posted on 08.09.2020, 17:33by Daniel T. Dibaba, Karen C. Johnson, Anna M. Kucharska-Newton, Katie Meyer, Steven H. Zeisel, Aurelian Bidulescu
examine the association between dietary intake of choline and betaine with the
risk of type 2 diabetes.
Methods: Among 13,440 Atherosclerosis Risk
in Communities (ARIC) study participants, the prospective longitudinal
association between dietary choline and betaine intake and the risk of type 2
diabetes was assessed using interval censored Cox proportional hazards and
logistic regression models adjusted for baseline potential confounding
13,440 participants (55% women, mean age 54 (SD 7.4) years) 1396 developed
incident type 2 diabetes during median follow up of 9 years from 1987 through
1998. There was no statistically significant association between every 1
standard deviation (SD) increase in dietary choline and risk of type 2 diabetes,
HR = 1.01 (95% CI:0.87, 1.16), nor between dietary betaine intake and the risk
of type 2 diabetes, HR = 1.01 (0.94, 1.10). Those in the highest quartile of
dietary choline intake did not have a statistically significant higher risk of type
2 diabetes than those in the lowest choline quartile, HR = 1.09 (0.84, 1.42);
similarly, dietary betaine intake was not associated with the risk of type 2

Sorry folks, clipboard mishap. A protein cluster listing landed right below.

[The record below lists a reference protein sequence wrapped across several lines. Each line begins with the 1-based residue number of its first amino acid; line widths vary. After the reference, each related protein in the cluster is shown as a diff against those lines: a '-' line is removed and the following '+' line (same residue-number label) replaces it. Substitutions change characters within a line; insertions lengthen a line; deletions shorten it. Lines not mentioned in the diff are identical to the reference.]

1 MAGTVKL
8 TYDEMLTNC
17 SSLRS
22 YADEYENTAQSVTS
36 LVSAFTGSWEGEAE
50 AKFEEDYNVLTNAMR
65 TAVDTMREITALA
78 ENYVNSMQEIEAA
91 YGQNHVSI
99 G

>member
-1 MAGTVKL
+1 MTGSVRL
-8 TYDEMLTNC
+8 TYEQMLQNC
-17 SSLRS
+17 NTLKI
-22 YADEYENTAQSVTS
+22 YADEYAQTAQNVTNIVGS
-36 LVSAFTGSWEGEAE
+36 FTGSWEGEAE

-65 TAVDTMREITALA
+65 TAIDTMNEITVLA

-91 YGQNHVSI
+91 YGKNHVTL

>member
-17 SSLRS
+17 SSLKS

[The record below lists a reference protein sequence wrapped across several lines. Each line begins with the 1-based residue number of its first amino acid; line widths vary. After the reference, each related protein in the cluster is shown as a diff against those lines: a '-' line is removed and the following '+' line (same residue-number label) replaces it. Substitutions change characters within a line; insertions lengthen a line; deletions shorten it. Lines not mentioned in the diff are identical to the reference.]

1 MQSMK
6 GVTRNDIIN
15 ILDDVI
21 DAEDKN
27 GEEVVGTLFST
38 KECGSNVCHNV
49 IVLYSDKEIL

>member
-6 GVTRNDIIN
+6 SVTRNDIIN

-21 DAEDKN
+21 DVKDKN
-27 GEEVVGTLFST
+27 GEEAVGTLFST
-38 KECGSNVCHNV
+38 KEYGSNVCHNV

diabetes comparing the highest quartile to the lowest, HR = 1.06 (0.87, 1.29).
Among women, there was a higher risk of type 2 diabetes, comparing the highest
to lowest dietary choline quartile, HR = 1.54 (1.06, 2.25); while in males the
association was null, HR = 0.82 (0.57, 1.17). Nevertheless, there was a
non-significant interaction between high choline intake and sex on the risk of type 2 diabetes (P-value
= 0.07). The results from logistic regression were similar.
Conclusion: Overall and among male participants, dietary choline or betaine intakes
were not associated with the risk of type 2 diabetes. Among female
participants, there was a trend for a modestly higher risk of type 2 diabetes
among those with the highest as compared to the lowest quartile of dietary
choline intake. Our study should inform clinical trials on dietary choline and betaine
supplementation in relationship with the risk of type 2 diabetes.
The Atherosclerosis Risk in Communities (ARIC) Study is carried out as a collaborative study supported by the National Heart, Lung, and Blood Institute contracts: N01-HC-55015, N01-HC-55016, N01-HC-55018, N01-HC-55019, N01-HC-55020, N01-HC-55021, and N01-HC-55022. A list of principal ARIC study staff was published in the American Journal of Epidemiology (1989; 129: 687–688). Laboratory testing and biospecimen collection at ARIC Visit 6 was supported by grant R01DK089174 from the National Institute of Diabetes and Digestive and Kidney Diseases (NIDDK) of the National Institutes of Health (NIH). The authors thank the staff and participants of the ARIC study for their important contributions. Dr. A. Bidulescu was supported in part by two institutional training grants (HL07055 and DK07686) from the National Institutes of Health (NIH). Dr. S.H. Zeisel was supported by research grants from the USDA (58-1235-5-126) and the NIH (DK55865 and DK56350).